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Old 16 July 2007, 07:42   #1
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Limits of an Avon Searider with 50hp

I am interested in other peoples opinions of what the maximum conditions they would take out a 4m Avon Searider with 50hp outboard. At the moment, I won't go out of the harbour in anything approaching a Force 5.

The RIB is fitted with a centre console (GPS, Fish Finder, VHF) and an aray of safety equipment.
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Old 16 July 2007, 07:44   #2
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Nos4r is your chap to ask when it comes to extreme searider useage. He took his (4m, 50 Mariner) out on the October Solent cruise when it was something crazy like force 8.
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Old 16 July 2007, 08:34   #3
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Originally Posted by Steviebaby View Post
I am interested in other peoples opinions of what the maximum conditions they would take out a 4m Avon Searider with 50hp outboard. At the moment, I won't go out of the harbour in anything approaching a Force 5.

The RIB is fitted with a centre console (GPS, Fish Finder, VHF) and an aray of safety equipment.
It depends on your experience and type of sea, sea states will vary and using the Beaufort scale to predict how dangerous the sea state can be is not always wise? some people can take a small rib in a big sea and get home safely with a big smile on their face while others with less confidence would get back terrified and very wet, if they manage to get back without capsizing that is?
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Old 16 July 2007, 08:56   #4
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it eally depends on our sea state more than wind force. e.g niing into the solent and hitting some chop at force eight is a lot safer than shhoting out of Sunderland Harbour in a orce 6!

I also think you ar eright to err on the side of caution what's your operating area?

also remember the boat is a lot tougher than you, so the boat might be able to take the hammering but can you? and if you can for how long?
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Old 16 July 2007, 09:00   #5
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Nos4r is your chap to ask when it comes to extreme searider useage. He took his (4m, 50 Mariner) out on the October Solent cruise when it was something crazy like force 8.
Or out off Old Harry at full tidal flow in about a f7...

I'd agree with Tim M in that you can't really go of wind strength alone. To an extent it depends on where you are - the solent (particuarly west solent) can be evil in strong wind, (*cought* windovertideheadingfromYarmouthtoCowesinthe5.4 *cough*) but off Poole for example the wind doesn't seem to have that bad an effect.

You won't break the boat (unless you tip it up) but you might break yourself...
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Old 16 July 2007, 09:19   #6
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Thanks for your replies. It was really the maximum sea states that I was after, I just use the wind speed as a starting point to gauge wether it's worth looking into the conditions any further.

I mainly launch within Chichester and Langstone harbours. I use the Chimet and Cambermet services to give me realtime info on what the conditions are beofre I make a passage plan.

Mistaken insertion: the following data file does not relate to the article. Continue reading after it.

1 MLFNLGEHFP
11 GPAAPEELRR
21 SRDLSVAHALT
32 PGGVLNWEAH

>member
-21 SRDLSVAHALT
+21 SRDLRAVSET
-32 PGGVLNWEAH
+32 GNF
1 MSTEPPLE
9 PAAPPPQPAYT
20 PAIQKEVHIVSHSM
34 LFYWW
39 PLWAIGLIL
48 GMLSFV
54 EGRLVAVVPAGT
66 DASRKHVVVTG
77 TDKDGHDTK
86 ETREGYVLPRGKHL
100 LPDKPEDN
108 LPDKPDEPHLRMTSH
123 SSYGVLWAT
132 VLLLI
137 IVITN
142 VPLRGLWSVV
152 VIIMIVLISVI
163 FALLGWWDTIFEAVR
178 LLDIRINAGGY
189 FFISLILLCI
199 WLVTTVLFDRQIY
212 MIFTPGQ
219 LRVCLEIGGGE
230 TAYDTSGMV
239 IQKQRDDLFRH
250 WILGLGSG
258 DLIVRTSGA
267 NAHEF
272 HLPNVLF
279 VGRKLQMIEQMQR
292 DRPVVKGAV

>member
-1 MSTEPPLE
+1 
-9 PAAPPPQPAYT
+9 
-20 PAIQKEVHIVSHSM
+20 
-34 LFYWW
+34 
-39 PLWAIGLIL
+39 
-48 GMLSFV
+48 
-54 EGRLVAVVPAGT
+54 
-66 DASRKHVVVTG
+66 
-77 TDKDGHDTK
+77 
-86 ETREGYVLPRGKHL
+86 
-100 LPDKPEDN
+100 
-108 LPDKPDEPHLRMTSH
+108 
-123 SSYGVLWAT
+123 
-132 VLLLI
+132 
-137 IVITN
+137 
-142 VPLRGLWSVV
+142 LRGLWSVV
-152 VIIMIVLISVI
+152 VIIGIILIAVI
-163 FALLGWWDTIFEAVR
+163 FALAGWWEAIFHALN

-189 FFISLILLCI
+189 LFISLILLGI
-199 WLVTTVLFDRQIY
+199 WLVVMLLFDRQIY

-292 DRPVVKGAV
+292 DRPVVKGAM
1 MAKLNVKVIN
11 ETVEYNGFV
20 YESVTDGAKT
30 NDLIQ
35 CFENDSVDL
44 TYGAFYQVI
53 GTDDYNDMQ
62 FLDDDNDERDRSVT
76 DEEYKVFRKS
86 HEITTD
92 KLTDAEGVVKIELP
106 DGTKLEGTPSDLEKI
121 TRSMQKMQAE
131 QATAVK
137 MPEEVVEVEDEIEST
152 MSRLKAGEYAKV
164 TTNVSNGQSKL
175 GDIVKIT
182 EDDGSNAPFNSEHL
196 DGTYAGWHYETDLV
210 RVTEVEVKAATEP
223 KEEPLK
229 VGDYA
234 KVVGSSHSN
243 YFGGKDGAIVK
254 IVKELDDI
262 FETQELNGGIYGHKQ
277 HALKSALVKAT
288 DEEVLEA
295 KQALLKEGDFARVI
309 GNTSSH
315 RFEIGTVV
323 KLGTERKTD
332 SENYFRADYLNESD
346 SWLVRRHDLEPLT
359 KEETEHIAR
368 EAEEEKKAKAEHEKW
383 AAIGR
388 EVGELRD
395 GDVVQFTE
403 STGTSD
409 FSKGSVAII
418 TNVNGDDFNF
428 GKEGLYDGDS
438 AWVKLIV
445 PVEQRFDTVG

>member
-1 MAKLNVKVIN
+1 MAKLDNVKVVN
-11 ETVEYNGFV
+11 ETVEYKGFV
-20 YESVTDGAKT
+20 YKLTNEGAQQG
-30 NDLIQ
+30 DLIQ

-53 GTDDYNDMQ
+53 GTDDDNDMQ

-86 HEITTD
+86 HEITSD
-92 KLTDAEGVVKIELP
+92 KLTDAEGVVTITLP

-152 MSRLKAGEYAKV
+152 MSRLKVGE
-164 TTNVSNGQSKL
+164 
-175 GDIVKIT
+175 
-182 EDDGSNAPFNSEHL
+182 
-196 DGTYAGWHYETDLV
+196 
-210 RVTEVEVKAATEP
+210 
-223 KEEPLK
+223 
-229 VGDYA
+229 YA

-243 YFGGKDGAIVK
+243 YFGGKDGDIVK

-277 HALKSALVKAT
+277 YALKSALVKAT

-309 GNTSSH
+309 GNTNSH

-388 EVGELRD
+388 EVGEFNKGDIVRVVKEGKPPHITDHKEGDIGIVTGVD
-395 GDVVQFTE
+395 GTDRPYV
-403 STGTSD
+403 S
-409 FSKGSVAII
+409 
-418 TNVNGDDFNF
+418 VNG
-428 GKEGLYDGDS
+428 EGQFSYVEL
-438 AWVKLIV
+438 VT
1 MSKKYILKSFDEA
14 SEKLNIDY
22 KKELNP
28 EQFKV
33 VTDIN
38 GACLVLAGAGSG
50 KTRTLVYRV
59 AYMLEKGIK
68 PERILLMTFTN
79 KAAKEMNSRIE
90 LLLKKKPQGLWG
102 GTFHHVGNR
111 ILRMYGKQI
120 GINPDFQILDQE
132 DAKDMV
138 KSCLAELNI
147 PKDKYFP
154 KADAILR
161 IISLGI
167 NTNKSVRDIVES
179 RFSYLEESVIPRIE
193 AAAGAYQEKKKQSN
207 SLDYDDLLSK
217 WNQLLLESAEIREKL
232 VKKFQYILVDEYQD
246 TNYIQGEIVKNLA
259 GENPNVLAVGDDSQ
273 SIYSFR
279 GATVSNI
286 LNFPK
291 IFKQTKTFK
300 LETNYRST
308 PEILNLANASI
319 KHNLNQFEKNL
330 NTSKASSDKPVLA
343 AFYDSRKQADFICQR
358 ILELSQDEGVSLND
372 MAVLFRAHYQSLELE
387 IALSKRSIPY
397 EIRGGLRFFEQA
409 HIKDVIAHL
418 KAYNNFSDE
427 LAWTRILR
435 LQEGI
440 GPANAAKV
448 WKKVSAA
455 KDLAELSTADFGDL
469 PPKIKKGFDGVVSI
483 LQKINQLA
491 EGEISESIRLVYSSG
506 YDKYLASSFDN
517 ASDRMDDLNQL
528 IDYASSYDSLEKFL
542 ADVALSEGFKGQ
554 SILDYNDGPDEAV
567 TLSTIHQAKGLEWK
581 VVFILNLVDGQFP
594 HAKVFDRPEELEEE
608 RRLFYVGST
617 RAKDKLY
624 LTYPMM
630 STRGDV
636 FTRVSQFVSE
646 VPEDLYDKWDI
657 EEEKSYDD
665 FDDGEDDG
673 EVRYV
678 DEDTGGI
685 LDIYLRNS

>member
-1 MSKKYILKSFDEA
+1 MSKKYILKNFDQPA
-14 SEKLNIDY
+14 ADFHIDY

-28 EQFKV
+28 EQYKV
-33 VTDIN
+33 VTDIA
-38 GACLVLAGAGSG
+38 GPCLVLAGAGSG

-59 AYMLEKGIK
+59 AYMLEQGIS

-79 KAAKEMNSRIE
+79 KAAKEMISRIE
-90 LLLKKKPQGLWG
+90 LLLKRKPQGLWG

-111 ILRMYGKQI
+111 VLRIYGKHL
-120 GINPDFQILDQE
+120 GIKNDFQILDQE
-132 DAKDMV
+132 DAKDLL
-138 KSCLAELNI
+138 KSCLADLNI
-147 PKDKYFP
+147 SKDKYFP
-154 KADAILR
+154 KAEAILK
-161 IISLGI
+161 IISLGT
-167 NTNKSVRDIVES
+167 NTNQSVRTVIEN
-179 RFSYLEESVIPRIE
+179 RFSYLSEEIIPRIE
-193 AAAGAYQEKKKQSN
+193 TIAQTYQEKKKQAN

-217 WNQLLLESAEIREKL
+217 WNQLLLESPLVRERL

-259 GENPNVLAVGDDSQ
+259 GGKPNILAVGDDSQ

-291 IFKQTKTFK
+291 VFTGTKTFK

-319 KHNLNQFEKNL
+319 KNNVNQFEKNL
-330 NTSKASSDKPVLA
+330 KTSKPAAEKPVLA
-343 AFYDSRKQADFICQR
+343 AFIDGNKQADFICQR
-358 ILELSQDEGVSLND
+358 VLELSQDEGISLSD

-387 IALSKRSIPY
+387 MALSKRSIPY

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Old 16 July 2007, 09:27   #7
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Big huge waves are often safer than short steap breaking seas.

Just watch your local inshore lifeboat and you will get an idea of what a small inflatable can go out in.
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Old 16 July 2007, 11:15   #8
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Chi bar can be very nasty in wind over tide conditions especially a southerly as we had on Saturday with a big ebb flowing but it was only blowing about 5 - 6 .
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Old 16 July 2007, 15:05   #9
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Or Shambles bank off Weymouth in F6 on springs. That was a bit hairy...

You need to be confident in your boat and engine for a start. You also need to trust your own judgement-and be realistic about it. If your head is saying 'I'm not sure about this' then you shouldn't be there.

Having the flooding hull helps a LOT with stability at displacement speeds in big waves. The flappy thing I put on it helped too-it meant if I had to back off to displacement speed for a moment and then bang the throttle open the flooding hull hadn't filled and the boat would take off like a scalded cat.
I scared myself on a few occasions as well but that was part of the buzz of doing it.

DISCLAIMER-I DO NOT IN ANY WAY SHAPE OR FORM ADVOCATE GOING OUT IN EXTREME/MORE THAN CAT C RATED CONDITIONS IN AN SR4 TO ANYONE.
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Old 16 July 2007, 18:01   #10
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They are incredibly capable boats for their length (I had 50 Tohatsooo on mine) but they also ride quite low in water compared to the 5.4 for example and also have fairly small diameter tubes.

I came back from Arran on the clyde in what I guess was a F6 or 7 with very confused sea and it was extremely wet with waves crashing into the boat. The boat felt secure enough but it was fairly uncomfortable and I was very wary about broaching. With no tide, the waves would be bigger but probably less steep and less confused.

So, yes they are capable boats but it really depends on the wave types and size (and of course experience of the helm) rather than just purely the wind force.
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